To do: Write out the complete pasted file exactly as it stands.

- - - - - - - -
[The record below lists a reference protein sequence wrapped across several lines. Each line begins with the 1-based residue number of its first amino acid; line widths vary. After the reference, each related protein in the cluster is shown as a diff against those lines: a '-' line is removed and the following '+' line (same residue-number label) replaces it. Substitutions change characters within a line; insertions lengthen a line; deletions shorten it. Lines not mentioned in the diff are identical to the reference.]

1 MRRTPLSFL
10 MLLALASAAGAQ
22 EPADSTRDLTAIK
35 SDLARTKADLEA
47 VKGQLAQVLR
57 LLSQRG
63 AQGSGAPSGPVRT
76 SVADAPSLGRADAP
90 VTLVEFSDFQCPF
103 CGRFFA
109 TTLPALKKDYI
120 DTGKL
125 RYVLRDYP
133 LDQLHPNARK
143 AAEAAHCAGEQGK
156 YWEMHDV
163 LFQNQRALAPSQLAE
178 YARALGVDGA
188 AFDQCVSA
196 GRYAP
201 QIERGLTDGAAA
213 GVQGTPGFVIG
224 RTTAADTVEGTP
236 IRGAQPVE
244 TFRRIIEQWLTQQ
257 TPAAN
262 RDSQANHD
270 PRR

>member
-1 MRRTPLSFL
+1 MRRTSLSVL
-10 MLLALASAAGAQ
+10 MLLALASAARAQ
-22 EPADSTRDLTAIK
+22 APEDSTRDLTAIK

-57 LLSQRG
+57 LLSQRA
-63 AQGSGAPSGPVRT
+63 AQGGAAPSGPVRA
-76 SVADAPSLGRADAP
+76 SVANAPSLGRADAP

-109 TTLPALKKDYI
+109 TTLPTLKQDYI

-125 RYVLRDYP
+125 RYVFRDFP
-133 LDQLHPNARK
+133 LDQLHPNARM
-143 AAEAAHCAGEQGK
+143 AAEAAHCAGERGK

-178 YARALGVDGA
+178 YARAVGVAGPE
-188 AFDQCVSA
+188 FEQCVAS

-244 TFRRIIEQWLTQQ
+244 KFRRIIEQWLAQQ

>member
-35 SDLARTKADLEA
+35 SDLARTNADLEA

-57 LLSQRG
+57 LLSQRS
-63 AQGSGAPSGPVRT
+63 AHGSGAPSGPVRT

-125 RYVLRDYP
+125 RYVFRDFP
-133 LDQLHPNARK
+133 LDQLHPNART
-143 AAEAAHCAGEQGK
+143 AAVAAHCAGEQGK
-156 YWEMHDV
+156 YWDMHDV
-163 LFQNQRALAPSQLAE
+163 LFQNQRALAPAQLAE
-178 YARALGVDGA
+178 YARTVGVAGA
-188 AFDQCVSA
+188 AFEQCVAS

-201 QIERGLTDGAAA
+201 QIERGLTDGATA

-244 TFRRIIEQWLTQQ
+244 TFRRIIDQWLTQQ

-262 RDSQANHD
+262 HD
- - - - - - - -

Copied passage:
[The record below lists a reference protein sequence wrapped across several lines. Each line begins with the 1-based residue number of its first amino acid; line widths vary. After the reference, each related protein in the cluster is shown as a diff against those lines: a '-' line is removed and the following '+' line (same residue-number label) replaces it. Substitutions change characters within a line; insertions lengthen a line; deletions shorten it. Lines not mentioned in the diff are identical to the reference.]

1 MRRTPLSFL
10 MLLALASAAGAQ
22 EPADSTRDLTAIK
35 SDLARTKADLEA
47 VKGQLAQVLR
57 LLSQRG
63 AQGSGAPSGPVRT
76 SVADAPSLGRADAP
90 VTLVEFSDFQCPF
103 CGRFFA
109 TTLPALKKDYI
120 DTGKL
125 RYVLRDYP
133 LDQLHPNARK
143 AAEAAHCAGEQGK
156 YWEMHDV
163 LFQNQRALAPSQLAE
178 YARALGVDGA
188 AFDQCVSA
196 GRYAP
201 QIERGLTDGAAA
213 GVQGTPGFVIG
224 RTTAADTVEGTP
236 IRGAQPVE
244 TFRRIIEQWLTQQ
257 TPAAN
262 RDSQANHD
270 PRR

>member
-1 MRRTPLSFL
+1 MRRTSLSVL
-10 MLLALASAAGAQ
+10 MLLALASAARAQ
-22 EPADSTRDLTAIK
+22 APEDSTRDLTAIK

-57 LLSQRG
+57 LLSQRA
-63 AQGSGAPSGPVRT
+63 AQGGAAPSGPVRA
-76 SVADAPSLGRADAP
+76 SVANAPSLGRADAP

-109 TTLPALKKDYI
+109 TTLPTLKQDYI

-125 RYVLRDYP
+125 RYVFRDFP
-133 LDQLHPNARK
+133 LDQLHPNARM
-143 AAEAAHCAGEQGK
+143 AAEAAHCAGERGK

-178 YARALGVDGA
+178 YARAVGVAGPE
-188 AFDQCVSA
+188 FEQCVAS

-244 TFRRIIEQWLTQQ
+244 KFRRIIEQWLAQQ

>member
-35 SDLARTKADLEA
+35 SDLARTNADLEA

-57 LLSQRG
+57 LLSQRS
-63 AQGSGAPSGPVRT
+63 AHGSGAPSGPVRT

-125 RYVLRDYP
+125 RYVFRDFP
-133 LDQLHPNARK
+133 LDQLHPNART
-143 AAEAAHCAGEQGK
+143 AAVAAHCAGEQGK
-156 YWEMHDV
+156 YWDMHDV
-163 LFQNQRALAPSQLAE
+163 LFQNQRALAPAQLAE
-178 YARALGVDGA
+178 YARTVGVAGA
-188 AFDQCVSA
+188 AFEQCVAS

-201 QIERGLTDGAAA
+201 QIERGLTDGATA

-244 TFRRIIEQWLTQQ
+244 TFRRIIDQWLTQQ

-262 RDSQANHD
+262 HD